“We’re not providing public infrastructure,” Simon said. “And we’re certainly not providing it in the area of elections.”

Protecting Our Vote

Simon said it would not take much to budget for a well-protected system.

“We could certainly hire people at $20 an hour, a very nice wage, to do this work on election night and possibly the day following election,” Simon said. “It really wouldn’t make a divot of any sort in the national budget or in the state budget.”

In order to improve election security in departments that use wireless voting machines like the DS200, highly-trained computer programmers would need access to the machines. But manufacturers like ES&S have continually blocked access to anyone outside of its organization. Simon said programmers could be trained to spot man-in-the-middle attacks, which are made possible by cellular modems in voting machines connected to the internet. This would go a long way to ensuring security and verification of election results.

But without trained observers and access to the equipment, Simon said, “it would be very hard for you to apply your forensic chops to the actual data and evidence … That’s why I think election rigging has taken place on a pretty systemic scale.”

Blocking the Public

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Brakey knew he might be blocked by poll workers from entering the Broward precinct during closing of the polls even though he would have been within his rights to do so.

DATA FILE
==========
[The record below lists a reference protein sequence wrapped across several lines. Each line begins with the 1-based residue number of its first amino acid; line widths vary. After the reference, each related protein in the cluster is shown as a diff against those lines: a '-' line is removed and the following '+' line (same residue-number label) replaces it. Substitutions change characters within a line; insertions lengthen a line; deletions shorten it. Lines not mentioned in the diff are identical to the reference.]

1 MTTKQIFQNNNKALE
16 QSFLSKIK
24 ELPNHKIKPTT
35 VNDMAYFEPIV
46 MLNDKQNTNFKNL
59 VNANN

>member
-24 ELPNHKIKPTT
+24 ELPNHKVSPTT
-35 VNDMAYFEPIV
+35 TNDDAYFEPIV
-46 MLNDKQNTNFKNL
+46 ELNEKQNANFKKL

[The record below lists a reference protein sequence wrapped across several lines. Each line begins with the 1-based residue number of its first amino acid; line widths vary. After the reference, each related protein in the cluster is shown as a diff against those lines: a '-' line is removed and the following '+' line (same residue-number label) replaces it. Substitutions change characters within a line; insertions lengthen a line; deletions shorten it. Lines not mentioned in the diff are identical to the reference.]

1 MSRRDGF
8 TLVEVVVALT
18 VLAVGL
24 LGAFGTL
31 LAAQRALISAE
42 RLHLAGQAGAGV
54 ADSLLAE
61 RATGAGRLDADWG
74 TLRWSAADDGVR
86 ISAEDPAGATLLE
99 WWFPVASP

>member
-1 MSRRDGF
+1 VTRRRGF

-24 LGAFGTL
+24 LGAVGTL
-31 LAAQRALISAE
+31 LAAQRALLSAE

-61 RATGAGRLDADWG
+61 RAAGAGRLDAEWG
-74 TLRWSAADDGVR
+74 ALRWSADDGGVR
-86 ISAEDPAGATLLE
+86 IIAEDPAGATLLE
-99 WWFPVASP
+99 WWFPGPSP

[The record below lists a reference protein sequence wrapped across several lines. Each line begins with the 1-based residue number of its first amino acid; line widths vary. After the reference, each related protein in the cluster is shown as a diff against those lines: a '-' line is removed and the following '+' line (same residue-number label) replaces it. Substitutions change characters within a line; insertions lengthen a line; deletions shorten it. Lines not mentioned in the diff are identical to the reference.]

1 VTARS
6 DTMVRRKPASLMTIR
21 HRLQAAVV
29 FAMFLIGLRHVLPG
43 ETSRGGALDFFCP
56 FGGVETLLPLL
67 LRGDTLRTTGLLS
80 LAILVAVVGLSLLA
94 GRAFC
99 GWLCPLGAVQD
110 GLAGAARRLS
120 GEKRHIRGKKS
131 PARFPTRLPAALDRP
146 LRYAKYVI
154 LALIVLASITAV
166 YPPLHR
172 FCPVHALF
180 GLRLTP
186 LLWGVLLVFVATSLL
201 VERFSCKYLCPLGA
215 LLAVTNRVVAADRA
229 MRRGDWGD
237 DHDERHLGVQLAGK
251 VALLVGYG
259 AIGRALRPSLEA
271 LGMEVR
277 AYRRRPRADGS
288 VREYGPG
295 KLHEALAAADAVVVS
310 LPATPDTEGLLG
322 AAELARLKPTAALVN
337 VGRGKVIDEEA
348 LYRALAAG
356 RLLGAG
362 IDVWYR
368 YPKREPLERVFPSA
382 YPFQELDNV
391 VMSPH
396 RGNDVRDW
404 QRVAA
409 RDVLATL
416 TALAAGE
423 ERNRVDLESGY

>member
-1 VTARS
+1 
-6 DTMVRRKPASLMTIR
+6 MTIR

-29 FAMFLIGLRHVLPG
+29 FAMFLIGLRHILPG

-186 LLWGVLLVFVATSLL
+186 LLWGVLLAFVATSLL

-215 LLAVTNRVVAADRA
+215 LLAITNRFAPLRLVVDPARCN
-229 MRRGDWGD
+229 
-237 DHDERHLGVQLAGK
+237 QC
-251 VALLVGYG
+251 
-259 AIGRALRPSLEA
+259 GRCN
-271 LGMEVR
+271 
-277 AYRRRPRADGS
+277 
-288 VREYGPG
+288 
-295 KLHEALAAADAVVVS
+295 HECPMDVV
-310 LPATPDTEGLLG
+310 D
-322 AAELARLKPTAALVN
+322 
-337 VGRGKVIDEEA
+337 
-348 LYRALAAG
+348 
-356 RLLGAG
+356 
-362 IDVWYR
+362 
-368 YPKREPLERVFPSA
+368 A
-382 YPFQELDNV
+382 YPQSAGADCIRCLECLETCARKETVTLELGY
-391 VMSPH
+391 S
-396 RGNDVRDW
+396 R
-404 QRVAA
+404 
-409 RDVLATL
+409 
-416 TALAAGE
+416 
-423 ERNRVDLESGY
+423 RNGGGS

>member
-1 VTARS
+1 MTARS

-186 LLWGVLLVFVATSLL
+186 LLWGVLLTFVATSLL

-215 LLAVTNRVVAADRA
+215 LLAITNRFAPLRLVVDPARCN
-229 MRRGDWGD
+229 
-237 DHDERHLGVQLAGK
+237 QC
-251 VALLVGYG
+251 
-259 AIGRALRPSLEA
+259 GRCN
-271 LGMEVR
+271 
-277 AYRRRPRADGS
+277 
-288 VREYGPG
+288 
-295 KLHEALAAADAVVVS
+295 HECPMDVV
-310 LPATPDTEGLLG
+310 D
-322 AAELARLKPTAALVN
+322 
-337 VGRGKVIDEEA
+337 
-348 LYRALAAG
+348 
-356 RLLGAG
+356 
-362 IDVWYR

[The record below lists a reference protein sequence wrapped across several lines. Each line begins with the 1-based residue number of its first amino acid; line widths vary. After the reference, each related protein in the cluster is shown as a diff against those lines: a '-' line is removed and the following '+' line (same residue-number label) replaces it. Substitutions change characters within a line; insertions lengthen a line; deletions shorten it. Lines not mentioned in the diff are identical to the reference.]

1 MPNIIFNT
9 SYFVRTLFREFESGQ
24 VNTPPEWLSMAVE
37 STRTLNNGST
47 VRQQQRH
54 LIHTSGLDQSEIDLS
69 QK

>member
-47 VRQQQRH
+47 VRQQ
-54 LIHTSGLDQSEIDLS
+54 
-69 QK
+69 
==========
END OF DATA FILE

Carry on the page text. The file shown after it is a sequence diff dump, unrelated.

“After all voters who [sic] have finished voting and the polls are closed, the proceedings of the election board are open to the public.” That’s what the Polling Place Procedures Manual says. But Brakey was worried about how that rule would be honored. So he sent out a memo to other activists who planned to be at the polling places when they closed at 7 PM.

“I was afraid if I failed, maybe somebody else could get in,” he told WhoWhatWhy.

As it turned out, he was successful in gaining access to the voting machines. But others were less fortunate. Brakey said there was clear discrimination against other investigators present at the closing of the polls. “Maybe it was the luck of the draw,” Brakey said. “At the same time this is happening, I’m getting phone calls. ‘Hey, they’re blocking me. They won’t let me in.’”

Florida, Polling Place Manual

Photo credit: State of Florida

New Practices in Broward?